6thly. These Gentlemen will insist also, in the strongest manner, upon the just indemmnification for all the Losses, unjustly caused, by G. Britain, to the State and to its Inhabitants, both in Europe and elsewhere.
7thly. In the affairs concerng. the interests of the Company of the East Indies of this Country, these Gentlemen ought to demand and receive the Considerations of the Commissaries, who are now at Paris, on the part of the Company, and act in Concert with them, in relation to these affairs.
8thly. In all respects, these Gentlemen will hold a good Correspondence with the Ministers of the other belligerent Powers; and it is very specially enjoyned upon them, and recommended, to direct things to this, that in the sd. Negotiations, there be given no room to be able to conclude or resolve either Treaty or cessation of Hostilities, if it be not with the common and simultaneous Concurrence of all Belligerent Powers.
9thly. Finally, and in general, these Gentlemen during the course of all this Negotiation, will have always before their eyes that the Conferences, at Paris, at least for the present, ought not to be looked upon, but as preparatory and preliminary; and that the decision of points wh. may remain in litigation, ought to be reserved to a general Congress, together with the adjustment final, of the definitive Treaty of Peace: The whole, at least, untill their High Mightinesses further informed of the success of these Negotiations, and [of] the inclination of the belligerent Powers, shall find good to qualify these Gentlemen for the final and peremptory conclusion of a Treaty.
These Instructions will shew Congress in a clear light, the disposition of this Republic, to be as favorable for Us and our Allies, as [we] could wish it.
I have the honor to be, Sir, Yr: huml: servt.
RC in Charles Storer’s hand (PCC, No. 84, IV, f. 125–132). LbC (Adams Papers). Text lost at a worn fold supplied from the Letterbook copy.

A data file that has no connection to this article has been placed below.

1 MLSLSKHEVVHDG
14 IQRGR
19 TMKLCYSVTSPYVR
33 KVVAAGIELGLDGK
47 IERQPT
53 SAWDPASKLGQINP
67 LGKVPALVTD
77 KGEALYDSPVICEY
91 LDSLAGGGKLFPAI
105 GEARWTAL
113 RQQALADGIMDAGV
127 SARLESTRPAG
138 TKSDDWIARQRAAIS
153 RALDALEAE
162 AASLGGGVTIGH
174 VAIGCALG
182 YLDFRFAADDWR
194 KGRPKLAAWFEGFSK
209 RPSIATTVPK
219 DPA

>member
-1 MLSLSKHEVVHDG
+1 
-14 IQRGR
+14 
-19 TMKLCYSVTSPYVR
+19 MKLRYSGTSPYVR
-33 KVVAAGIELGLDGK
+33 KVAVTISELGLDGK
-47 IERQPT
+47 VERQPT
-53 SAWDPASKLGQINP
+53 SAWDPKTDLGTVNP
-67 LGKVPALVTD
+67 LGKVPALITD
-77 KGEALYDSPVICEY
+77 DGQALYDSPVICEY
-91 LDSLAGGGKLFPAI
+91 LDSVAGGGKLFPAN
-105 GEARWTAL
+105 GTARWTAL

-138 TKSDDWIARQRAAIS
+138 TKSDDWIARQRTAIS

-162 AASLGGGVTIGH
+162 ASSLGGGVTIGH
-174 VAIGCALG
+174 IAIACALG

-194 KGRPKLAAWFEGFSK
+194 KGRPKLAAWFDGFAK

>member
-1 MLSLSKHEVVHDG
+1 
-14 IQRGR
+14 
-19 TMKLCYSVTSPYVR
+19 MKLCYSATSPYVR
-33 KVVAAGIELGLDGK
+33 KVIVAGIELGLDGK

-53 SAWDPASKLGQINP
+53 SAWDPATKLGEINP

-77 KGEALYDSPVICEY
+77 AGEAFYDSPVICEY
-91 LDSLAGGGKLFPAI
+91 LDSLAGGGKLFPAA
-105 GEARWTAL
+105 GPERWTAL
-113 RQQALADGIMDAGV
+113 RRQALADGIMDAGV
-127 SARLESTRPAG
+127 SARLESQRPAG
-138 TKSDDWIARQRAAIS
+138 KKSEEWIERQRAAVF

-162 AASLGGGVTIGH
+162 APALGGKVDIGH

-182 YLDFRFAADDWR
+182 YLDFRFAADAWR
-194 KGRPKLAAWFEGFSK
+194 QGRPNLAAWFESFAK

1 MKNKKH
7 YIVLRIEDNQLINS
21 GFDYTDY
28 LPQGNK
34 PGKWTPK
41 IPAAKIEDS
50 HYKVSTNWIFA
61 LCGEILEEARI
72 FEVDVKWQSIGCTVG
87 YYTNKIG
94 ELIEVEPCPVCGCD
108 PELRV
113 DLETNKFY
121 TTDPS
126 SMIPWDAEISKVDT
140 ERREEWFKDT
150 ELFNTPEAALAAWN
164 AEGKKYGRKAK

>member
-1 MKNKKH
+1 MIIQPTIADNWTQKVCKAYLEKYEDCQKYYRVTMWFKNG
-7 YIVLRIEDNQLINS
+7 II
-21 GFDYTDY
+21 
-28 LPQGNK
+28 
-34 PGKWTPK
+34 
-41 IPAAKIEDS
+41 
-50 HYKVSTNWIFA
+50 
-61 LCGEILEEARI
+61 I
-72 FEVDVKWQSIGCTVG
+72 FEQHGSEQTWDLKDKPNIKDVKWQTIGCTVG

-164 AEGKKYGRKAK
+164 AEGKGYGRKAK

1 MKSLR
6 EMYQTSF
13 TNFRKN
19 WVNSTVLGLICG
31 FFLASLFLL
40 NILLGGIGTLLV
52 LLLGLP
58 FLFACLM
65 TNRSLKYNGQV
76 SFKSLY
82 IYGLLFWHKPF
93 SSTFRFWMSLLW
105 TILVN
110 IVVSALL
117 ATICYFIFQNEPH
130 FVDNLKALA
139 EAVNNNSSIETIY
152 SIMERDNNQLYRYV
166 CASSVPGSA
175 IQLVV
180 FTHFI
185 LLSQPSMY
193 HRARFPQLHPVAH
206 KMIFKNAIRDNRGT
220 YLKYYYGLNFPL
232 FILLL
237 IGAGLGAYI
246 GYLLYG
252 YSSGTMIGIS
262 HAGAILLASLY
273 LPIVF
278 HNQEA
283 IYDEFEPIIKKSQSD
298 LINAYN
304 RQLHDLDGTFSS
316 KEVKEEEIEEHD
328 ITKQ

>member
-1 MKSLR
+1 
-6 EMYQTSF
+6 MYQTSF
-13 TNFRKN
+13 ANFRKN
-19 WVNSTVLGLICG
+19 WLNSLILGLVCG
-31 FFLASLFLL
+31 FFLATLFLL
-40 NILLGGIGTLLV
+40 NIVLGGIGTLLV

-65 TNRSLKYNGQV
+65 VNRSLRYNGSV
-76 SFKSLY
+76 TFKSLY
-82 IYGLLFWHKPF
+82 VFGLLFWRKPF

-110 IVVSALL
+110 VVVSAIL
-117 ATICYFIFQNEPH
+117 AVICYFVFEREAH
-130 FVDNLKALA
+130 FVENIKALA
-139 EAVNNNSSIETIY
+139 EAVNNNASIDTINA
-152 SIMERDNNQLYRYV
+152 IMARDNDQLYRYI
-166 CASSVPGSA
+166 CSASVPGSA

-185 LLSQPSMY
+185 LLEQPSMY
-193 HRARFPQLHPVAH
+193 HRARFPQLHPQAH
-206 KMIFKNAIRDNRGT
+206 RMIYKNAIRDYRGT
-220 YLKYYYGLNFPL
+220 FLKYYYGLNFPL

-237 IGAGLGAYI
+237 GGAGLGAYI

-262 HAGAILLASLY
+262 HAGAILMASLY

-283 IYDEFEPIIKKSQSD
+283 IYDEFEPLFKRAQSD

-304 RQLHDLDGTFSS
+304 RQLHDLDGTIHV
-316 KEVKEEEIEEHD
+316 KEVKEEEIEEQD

1. In the Letterbook, the paragraph continued with the following canceled passage: “It has been Sent to the States General by, Mr De Berkenrode, the Dutch Ambassader at Paris, and has been communicated to me by a Friend. It is in these Words.” In the letter as printed in the Boston Patriot of 8 May 1811, JA restored the canceled passage and then wrote “[N.B. in 1810.—This essential document was not communicated to me by the Comte De Vergennes, nor by the Duke De La Vauguion, nor by Dr. Franklin, nor Mr. Jay—but by a member of the states general, in confidence. This occasioned me no small embarrassment. What could I write about it to my colleagues, who wrote nothing of it to me?]” The text of the commission to Alleyne Fitzherbert provided by JA, and translated in note 2, is that authorizing him to conclude a treaty with the Netherlands, but see note 3.
2. Translation done by Congress from a copy of the commission in C. W. F. Dumas’ hand (PCC, No. 93, II, f. 186–188):
“George the Third, by the grace of God, of Great Britain, France and Ireland, King, Defender of the faith, Duke of Brunswick and Lunenburg, Arch Treasurer and Elector of the holy Roman Empire—To all and every one who shall see these Presents Greeting.
“Whereas the ravages of War having already spread over too many parts of the world, we are greatly desirous to see public tranquillity restored, and so many quarrels amicably settled, and whereas we have resolved to send for this purpose a man equal to this arduous business to our good Brother the most Christian King—